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NASA Curiosity Rover Shows Mars Surface In Stunning Selfie During The ‘Worst’ Dust Storm

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Amid the thickest and darkest dust storm so far, NASA's Curiosity rover manages to take a selfies shot with Mars soil as the foreground.

Curiosity's camera called the Mars Hand Lens Imager photographed itself on June 15 during the intense dust storm. NASA scientists said it is the worst dust storm they observed so far, which made the skies look darker even if its midday. They estimated that the storm could go on for weeks.

"The dust here is thicker than anything I have ever encountered, going back to Viking missions. It's dark, like the end of [the] twilight dark," said Ray Arvidson, Mars Exploration Rover deputy principal investigator, who also served on NASA's Viking Landers from 1977 to 1982.

Curiosity Selfies

Curiosity is a nuclear-powered car-sized rover that began its mission on Mars in 2012. Environment changes such as dust storms do not necessarily affect Curiosity's performance because it operates on plutonium-238 rather than solar cells.

Kevin Gill, a NASA software engineer, put together the images, which Curiosity took into a single panorama shot. The rover snapped itself sitting on Martian soil. A small drill hole on a rock and orange dust is seen on the image's foreground.

The drilling is part of NASA's mission to collect soil samples from Mars. The activities temporarily stopped in December 2016 after suffering from a mechanical snag. Curiosity then resumed in May, where it drilled 2 inches down the rock to know how much soil samples can be taken from it.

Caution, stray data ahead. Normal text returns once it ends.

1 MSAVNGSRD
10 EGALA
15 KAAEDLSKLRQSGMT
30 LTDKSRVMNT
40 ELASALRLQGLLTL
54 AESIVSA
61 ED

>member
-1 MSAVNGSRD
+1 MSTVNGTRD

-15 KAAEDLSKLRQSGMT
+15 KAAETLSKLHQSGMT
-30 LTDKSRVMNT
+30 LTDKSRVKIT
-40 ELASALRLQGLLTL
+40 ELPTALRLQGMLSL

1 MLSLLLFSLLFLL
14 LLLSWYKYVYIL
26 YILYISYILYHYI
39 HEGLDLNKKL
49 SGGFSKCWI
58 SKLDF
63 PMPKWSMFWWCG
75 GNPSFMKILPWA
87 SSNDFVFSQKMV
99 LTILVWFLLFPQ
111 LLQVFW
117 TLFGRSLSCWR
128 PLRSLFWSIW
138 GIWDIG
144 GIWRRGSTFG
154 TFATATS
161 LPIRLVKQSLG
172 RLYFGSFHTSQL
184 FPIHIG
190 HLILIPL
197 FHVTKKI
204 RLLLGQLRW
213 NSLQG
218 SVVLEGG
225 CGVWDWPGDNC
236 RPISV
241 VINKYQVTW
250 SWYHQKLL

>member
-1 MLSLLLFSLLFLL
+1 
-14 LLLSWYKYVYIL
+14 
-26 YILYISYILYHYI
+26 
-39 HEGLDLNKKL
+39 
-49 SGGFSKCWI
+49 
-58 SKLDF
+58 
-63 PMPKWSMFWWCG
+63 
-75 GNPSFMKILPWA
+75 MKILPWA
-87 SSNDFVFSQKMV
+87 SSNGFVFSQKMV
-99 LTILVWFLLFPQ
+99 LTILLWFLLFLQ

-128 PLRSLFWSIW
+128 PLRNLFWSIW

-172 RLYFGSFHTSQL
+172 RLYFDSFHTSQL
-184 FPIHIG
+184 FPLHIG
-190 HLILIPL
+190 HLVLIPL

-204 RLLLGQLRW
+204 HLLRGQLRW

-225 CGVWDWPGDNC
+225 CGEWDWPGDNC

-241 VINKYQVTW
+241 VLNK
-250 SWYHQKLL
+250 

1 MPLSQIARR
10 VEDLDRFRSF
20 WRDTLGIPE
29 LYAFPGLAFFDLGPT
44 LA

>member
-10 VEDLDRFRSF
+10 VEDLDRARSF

What Happened To Opportunity Rover?

Meanwhile, the 15-year-old Opportunity rover went offline on June 10 as it is trying to conserve power until the storm passes. Opportunity needs sunlight to power its solar panels, but until its energy reserves are low, Mars's cold temperatures could disable its electronic circuits.

"This is the ideal storm for Mars science," said Jim Watzin, director of NASA's Mars Exploration Program at the agency's headquarters in Washington. "We have a historic number of spacecraft operating at the Red Planet. Each offers a unique look at how dust storms form and behave — knowledge that will be essential for future robotic and human missions."

As of June 17, the storm has an opacity level or tau of 10.8. The previous storm had a tau of 5.5, which pertains to the veil of dust that blows around.

One advantage of the dust storm is that it swirls extreme temperatures on Mars's surface. The latest data showed that Opportunity's temperature reached about negative 29 degrees Celsius.

The Opportunity rover was originally designed to last the 90-day mission, but it proved sturdier than expected through the years.

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